Can we? Well, I say that we can, and that it is something we each need to understand. As Andrew Bernstein says in his recent examination of evil, "it is crucially important to understand the nature of evil. Evil must be examined – as an act of self-preservation – to keep it from poisoning one’s soul with the slightest bit of pessimistic despair. In the face of evil run rampant, it is crucially important to protect [what Ayn Rand called] the benevolent universe premise."
But first, let's clear up something about the nature of evil. The religionists' monopoly on morality has confused many, many things about the subject, and one them of them is this very question: whether and how evil exists. Despite what many christians will tell you, 'evil' is not some supernatural 'Satanic' force that's out there in the world, any more than God's goodness or Wotans' power or Alberich's evil curse are some sort of force in the universe.
Fairy stories like these can help illustrate morality, but we shouldn't let them form our morality for us. Rational morality -- an examination of what's good and what's not -- does not pertain to and nor is it derived from the supernatural. Morality pertains to life here on earth. Good and evil reside in the actions of individuals who perpetrate good or evil acts.
Good (as I argued at length in a recent post) pertains to those actions and to those moral principles that when acted upon lead to the advancement, the furthering, or the flourishing of human life on earth. Life is the standard which lies at the heart of a rational morality -- individual, human life. According to this principle, all that which supports or promotes an individual’s life is good, and all that retards or destroys man's life is not good.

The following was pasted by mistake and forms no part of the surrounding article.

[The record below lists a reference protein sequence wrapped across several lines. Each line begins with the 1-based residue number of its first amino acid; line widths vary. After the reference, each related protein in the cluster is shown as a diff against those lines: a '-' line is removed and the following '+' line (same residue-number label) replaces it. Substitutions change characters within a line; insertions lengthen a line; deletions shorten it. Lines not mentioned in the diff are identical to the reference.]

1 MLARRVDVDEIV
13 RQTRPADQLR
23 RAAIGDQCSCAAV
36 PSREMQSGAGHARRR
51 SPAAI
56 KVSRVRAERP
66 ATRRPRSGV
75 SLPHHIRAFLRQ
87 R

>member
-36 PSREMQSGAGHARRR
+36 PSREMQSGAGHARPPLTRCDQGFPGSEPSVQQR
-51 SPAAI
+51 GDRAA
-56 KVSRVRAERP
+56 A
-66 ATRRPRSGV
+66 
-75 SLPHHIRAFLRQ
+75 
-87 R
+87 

But 'not good' is not yet 'evil.' Evil is something much, much worse. Evil isn't just the mistaken, the error-ridden, the minor stuff-up -- that's just bad. Evil is a passionate dedication to destruction; a concerted commitment to the anti-life; a deliberate defiance of facts and reason and human values: a spitting in the face of existence.
Objectivists argue that the good requires a commitment to facts, to rationality, to productiveness. Evil men stand opposed to this: opposed to reality, to the rational, to every value on which human life depends. "The principle is clear," says Andrew Bernstein, "irrationality is self-destructive... Because of this, evil is metaphysically impotent: it cannot build, grow, create, or produce. Achievements require commitment to the laws and facts of reality. Evil requires the opposite."
But this poses an obvious question: If evil men cannot even sustain their own lives, how do they acquire the power to destroy? Andrew Bernstein answers this and much more in his superb five-part examination of Villainy: An Examination of the Nature of Evil -- including a controversial argument: that it is most moralists who are most responsible for most of the evil in the world.
I highly recommend it.